Ask many EMS providers, and they'll tell you documentation is one of the least favorite parts of their job. However, next to patient care, it is one of the most important things we do. Many providers do not appreciate the varied and critical purposes served by their patient care documentation. Some simply see their patient care reports (PCRs) as documents casually tossed aside or ignored at the emergency department, or evidence that "can and will be used against them" in a quality improvement review. A full appreciation for the importance of EMS documentation comes from a deeper understanding of its uses and applications in five critical areas: clinical, operational, legal, financial and compliance.
This article looks at these five purposes of documentation. Not all of these issues apply to every EMS provider. For instance, some providers work in systems that do not bill for their services, so the financial aspect of documentation may not apply. Nevertheless, EMS providers are likely to move between several jobs during their careers. Thorough documentation skills must be "portable," so you can remain marketable in the workplace.
Clinical: For the Record
First and foremost, EMS documentation serves a vital clinical purpose. It is the record of your assessment and care of patients. It becomes part of the patient's medical record, both at the receiving facility and within your EMS organization. EMS PCRs record the role EMS providers played in the continuum of care for that patient. An accurate record of the care provided in the field can play a critical role in the subsequent treatment of patients in an ED, trauma center or other receiving facility. An effective EMS chart informs subsequent caregivers of the patient's presenting signs and symptoms, the caregiver's assessment of the patient's condition, attempted EMS interventions, successful EMS interventions and the patient's response to those interventions.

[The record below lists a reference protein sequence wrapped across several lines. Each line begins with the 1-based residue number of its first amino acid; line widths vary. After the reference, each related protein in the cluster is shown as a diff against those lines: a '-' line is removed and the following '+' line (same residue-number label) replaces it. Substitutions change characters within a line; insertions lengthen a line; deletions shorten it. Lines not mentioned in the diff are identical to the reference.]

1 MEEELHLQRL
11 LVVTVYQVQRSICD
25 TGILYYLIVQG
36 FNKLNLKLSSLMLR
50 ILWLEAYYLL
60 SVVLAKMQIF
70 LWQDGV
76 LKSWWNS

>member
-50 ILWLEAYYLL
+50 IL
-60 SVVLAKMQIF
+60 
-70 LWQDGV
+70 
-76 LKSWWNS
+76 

Because PCRs are primarily clinical documents, it is important that EMS providers furnish their documentation to subsequent caregivers promptly and efficiently. For instance, ambulance crews may benefit from the information contained in the first-responder's PCR. Hospital EDs may benefit from the information in the ambulance PCR. A physical therapist providing subsequent rehabilitation to an injured patient during their recovery may benefit from seeing a complete clinical presentation of the patient's injury, from the time of the incident forward.
While it is not always possible to provide a copy of a completed PCR to the next level of provider at the time of service, information vital to that provider's assumption of care should be communicated. For instance, if a paramedic administers a medication while en route to the hospital, the ED physician needs to know that so as not to inadvertently overdose the patient on more of that medication, or inadvertently administer a drug that could negatively interact with one given in the field. In some states, EMS laws or regulations establish specific time frames, such as 24 hours, within which an ambulance service must provide a full PCR to the hospital. Check your state law for any such guidelines that apply to you.
EMS providers sometimes assert that their documentation is ignored by the hospital or the ED physician, and cite this as a reason to be less complete, accurate or timely in their documentation. While EMS providers may not always witness their PCRs being carefully reviewed by an emergency physician, they should be aware that their documentation becomes part of the patient's medical record and will be reviewed and scrutinized.